Austria and Switzerland are ready to host the European football championship on June 7-29, having completed their preparations on schedule, one month before the kick-off.
“The host cities have never been ready so early,” said the president of the Euro 2008 organising committee, Martin Kallen, who already led the committee that organised the European championship in Portugal in 2004.
The last major construction projects have now been completed in Vienna.
The Ernst Happel stadium, which will host the final, has been entirely modernised and refitted to seat 51,000 people, and builders finished putting up the 460-seat media centre last month.
The city's U2 underground line has meanwhile been extended to the stadium, facilitating access by public transportation and halving the time needed to travel from the city centre. The extension, which cost 890 million euros (1,373 million dollars), was inaugurated last Saturday.
The stadia in the seven other host cities have been ready for months, including those in Zurich, Switzerland and Klagenfurt in southern Austria, which suffered some construction and renovation delays.
As renowned tourist destinations, the co-hosts are well prepared to welcome hordes of visitors in June and can rely on their existing hotel infrastructure: Austria expects an additional 1.1 million overnight stays during the championship, while Switzerland is counting on 700,000.
Austrian and Swiss Rail are also planning to run respectively 2,000 and 2,500 special trains during the championship to ensure that fans reach their chosen destinations in time. Those with match tickets will travel for free.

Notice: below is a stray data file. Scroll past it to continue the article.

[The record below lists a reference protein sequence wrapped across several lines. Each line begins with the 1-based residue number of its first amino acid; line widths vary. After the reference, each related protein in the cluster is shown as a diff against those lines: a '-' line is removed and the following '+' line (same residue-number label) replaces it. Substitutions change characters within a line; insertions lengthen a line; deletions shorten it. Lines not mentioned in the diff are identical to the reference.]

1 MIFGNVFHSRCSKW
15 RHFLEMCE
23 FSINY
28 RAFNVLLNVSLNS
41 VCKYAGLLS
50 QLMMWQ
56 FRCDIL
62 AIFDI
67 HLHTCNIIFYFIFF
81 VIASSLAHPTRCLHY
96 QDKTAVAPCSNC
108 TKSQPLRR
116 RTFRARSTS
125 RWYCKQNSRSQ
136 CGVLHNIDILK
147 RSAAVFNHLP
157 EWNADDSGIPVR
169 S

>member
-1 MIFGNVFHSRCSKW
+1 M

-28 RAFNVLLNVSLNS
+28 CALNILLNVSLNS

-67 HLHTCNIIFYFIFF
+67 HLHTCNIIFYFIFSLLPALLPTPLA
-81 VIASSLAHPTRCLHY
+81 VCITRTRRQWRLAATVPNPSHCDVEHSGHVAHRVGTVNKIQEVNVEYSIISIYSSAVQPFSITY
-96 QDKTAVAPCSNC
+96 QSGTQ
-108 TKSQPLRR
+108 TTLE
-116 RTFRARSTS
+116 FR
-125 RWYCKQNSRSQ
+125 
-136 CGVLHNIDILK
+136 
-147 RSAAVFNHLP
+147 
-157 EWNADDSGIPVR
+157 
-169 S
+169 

The co-hosts are each expecting some two million visitors and estimate the championship could bring in several hundreds of millions of euros in profit.
Beyond the stadia, the eight host cities – Basel, Bern, Geneva and Zurich in Switzerland, and the Austrian towns of Innsbruck, Klagenfurt, Salzburg and Vienna – are planning large public-viewing zones, with live games shown on giant screens, music performances and foodstalls.
Vienna will be able to accommodate some 120,000 fans in several such zones, the largest being a 1.2-kilometre stretch of the Ring boulevard, transformed into a large Fan Mile similar to the one in Berlin during the 2006 World Cup, with nine giant screens.
The two host countries were slow to show their enthusiasm for the upcoming tournament but Euro fever has now caught up with them and preparations are in full swing for a series of side events, including concerts, exhibits and parties to keep fans entertained during the championship.
Austria, which has never hosted a sporting event of this scale though they have hosted two Winter Olympics, and Switzerland, which last organised the World Cup in 1954, have also placed a special emphasis on security, as they prepare to receive crowds of fans from all around Europe.
Austria's 27,000 police officers – all leave has been cancelled for the duration of the tournament – have been called up alongside 3,000 army officers, with a similar number providing security in Switzerland.
The co-hosts will also receive outside help with over 2,500 police officers from participating countries lending a hand, including Germany which will contribute 1,700 officers, and France which plans to send 750.
These will include profilers tasked with watching potential hooligans.
Swiss and Austrian police have already organised a series of exercises to prepare for any eventuality during the Euro, from terrorist alerts to rioting.
Video monitoring and tight airspace checks will also be in place, and Austria plans to reinstate border controls, which were dropped in December under the Schengen agreement, for the duration of the tournament.
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